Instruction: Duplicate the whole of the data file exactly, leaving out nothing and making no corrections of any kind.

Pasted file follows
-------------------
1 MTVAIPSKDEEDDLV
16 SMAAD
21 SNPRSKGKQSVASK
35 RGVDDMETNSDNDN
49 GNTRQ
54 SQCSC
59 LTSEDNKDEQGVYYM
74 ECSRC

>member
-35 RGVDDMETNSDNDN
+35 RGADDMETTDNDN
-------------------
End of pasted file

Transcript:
1 MTVAIPSKDEEDDLV
16 SMAAD
21 SNPRSKGKQSVASK
35 RGVDDMETNSDNDN
49 GNTRQ
54 SQCSC
59 LTSEDNKDEQGVYYM
74 ECSRC

>member
-35 RGVDDMETNSDNDN
+35 RGADDMETTDNDN